investors can probably scratch click fraud off their list of worries ahead of Tuesday's fourth-quarter earnings release.
While advertisers are concerned about click fraud, so far the problem doesn't appear substantial enough to cause them to cut back on their search advertising spending. For now, click fraud is more of an annoyance, one that advertisers say that Google and its rivals such as
need to remain vigilant in combating.
"Click fraud is an issue for the search industry," says Dean DeBiase, chief executive of search and digital marketing firm Fathom Online. "This year the search sector is projected to grow at a robust rate of 25%-30%, so while click fraud is an issue, it is certainly not deterring or threatening the growth of search marketing."
The specter of click fraud has hung over Google ever since Chief Financial Officer George Reyes described it in a 2004 interview as a "threat" to Google's business model, which relies on the sale of advertising using a pay-for-click model. In its latest 10-Q, Google says that if it fails to curb the problem the company "could lose the confidence of its advertisers."
Despite the ominous sounds of these warnings, there is no sign that the fear of click fraud is hurting Google's earnings. Fourth-quarter results, which come out Jan. 31, will show Google's sales excluding some costs almost doubling to $1.29 billion on earnings per share of $1.76, according to Thomson Financial.
Anecdotal evidence abounds in media reports that advertisers are getting ripped off by click fraud. Figuring out the extent of the problem is difficult because the problem also is being hyped by companies that sell services to fight it.
JupiterResearch analyst Sapna Satagopan estimates between 5% and 10% of ad traffic is fraudulent. While that's a good-sized chunk of traffic, her estimate falls far below other forecasts, which have the scourge as high as 30%. She emphasizes that click fraud hasn't done much to dampen the enthusiasm among advertisers for search.
"I wouldn't put it anywhere beyond 1 or 2 percent who are reconsidering their search marketing campaign," she says.
Google doesn't disclose how much money it refunds to customers because of click fraud or offer any data on its efforts. The company, though, stresses that it takes click fraud seriously as does Yahoo!, its nearest rival in the search market.
"We have been aware of this issue since the beginning of our advertising network," says Google product manager Shuman Ghosemajumder in an interview. "We try to automatically distinguish between what we would consider between valid and invalid clicks."
Click fraud occurs for various reasons. Some advertisers try to click on their rival's ad to drive up their costs and weaken their competitive positions. Other times people compete on their rivals' ads to make it appear as though their victim is trying to improperly inflate traffic to their site.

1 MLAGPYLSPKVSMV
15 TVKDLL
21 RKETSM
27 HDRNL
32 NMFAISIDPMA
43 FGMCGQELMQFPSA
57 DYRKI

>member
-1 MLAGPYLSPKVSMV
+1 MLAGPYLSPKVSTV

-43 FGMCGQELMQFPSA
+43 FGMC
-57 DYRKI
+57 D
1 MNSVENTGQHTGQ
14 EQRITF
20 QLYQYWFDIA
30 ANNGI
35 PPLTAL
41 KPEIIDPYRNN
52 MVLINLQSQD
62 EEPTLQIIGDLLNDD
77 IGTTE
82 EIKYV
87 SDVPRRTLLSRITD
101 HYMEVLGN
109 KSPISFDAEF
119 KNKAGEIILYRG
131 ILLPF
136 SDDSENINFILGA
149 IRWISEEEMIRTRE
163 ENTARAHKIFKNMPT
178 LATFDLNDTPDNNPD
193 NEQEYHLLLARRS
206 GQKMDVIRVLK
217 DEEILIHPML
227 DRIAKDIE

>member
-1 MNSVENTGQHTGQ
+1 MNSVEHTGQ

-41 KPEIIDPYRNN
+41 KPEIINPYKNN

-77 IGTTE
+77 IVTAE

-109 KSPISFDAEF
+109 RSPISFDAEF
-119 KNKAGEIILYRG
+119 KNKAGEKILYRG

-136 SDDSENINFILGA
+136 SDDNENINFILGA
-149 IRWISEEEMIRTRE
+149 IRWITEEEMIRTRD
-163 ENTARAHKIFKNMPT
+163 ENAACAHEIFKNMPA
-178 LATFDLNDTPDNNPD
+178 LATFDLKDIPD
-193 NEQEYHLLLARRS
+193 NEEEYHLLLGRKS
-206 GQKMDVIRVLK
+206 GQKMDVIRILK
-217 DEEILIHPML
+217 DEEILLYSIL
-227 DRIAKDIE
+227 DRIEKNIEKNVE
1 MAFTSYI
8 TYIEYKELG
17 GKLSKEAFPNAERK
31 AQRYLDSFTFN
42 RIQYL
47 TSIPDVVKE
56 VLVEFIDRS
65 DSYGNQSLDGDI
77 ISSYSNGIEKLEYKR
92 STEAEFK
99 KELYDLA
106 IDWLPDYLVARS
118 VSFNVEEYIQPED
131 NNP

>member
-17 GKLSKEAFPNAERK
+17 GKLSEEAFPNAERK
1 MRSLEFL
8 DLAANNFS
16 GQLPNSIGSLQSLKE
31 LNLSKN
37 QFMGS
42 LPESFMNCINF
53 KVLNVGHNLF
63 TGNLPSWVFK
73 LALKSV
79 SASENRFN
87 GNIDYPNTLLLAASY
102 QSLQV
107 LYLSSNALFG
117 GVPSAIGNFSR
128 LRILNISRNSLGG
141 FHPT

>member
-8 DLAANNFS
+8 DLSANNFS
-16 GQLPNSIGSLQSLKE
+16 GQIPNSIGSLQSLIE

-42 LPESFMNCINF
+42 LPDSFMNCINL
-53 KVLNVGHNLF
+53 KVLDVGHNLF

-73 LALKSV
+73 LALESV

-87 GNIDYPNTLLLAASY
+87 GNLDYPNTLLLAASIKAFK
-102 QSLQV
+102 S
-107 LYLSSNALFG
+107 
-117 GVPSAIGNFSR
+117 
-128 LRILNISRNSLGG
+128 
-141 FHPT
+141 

Google tries to stop the invalid clicks from reaching advertisers' accounts. That effort often is successful, which minimizes the amount of money that it's forced to refund customers, Ghosemajumder says, declining to be more specific.
Yahoo!, which has been increasing spending on people and technology to flight click fraud, sees it as a "serious but manageable issue," says John Slade, who oversees Yahoo!'s anti-click fraud initiatives, in an interview. The company tries to keep its methods close to the vest.
"You don't want Brink's publishing on the Internet
the time and details of when their armored car is going to be pulling up to your local bank branch,'' he says.
Advertisers may face difficulty in getting refunds as the click fraud methods become more sophisticated.
"It is certainly not going to bring the Internet to its knees," said Michael Kessler, the head of New York-based Kessler International, which advises companies about the problem. "Companies are paying hundreds of thousands of dollars that they shouldn't be paying. The fraudsters out there have got it down to a science."
Google tries to process refund requests as expeditiously as possible, Ghosemajumder says. The company also kicks people out of its AdSense and AdWords programs who are found to be abusing the system, he says. Advertisers buy keywords on Google's Network through AdSense. AdSense allows publishers to post Google ads on their Web pages.
The impact of click fraud may be visible in Google Network revenue, says Scott Kessler, an equity analyst with Standard & Poor's, who has one of the few sell ratings on the stock.
During the third quarter, revenue on the network, which uses AdSense, grew 76% -- compared with 115% gain seen in sales on Google's own sites.
"There are a lot of folks out there and in some cases at people at large and small organizations that are starting to dip their toes into the pool of Internet advertising," S&P's Kessler says. "That is where the impact could lie in the coming months and years." Scott Kessler and Michael Kessler aren't related.
As search engines grow in popularity, so will the incentive to cheat. Spending on search engine marketing is expected to top $11.1 billion by 2010, up from $5.75 billion in 2005, according to data from the Search Engine Marketing Professional Organization.
"There is no question it will get worse. It's just too easy to do," says Internet entrepreneur and blogger Mark Cuban in an email interview. "Kids are setting up Web sites on a daily basis and getting their friends to click on each others' sites. I don't know how big a percentage of total
pay per click business it is, but in absolute dollars, it's not trivial."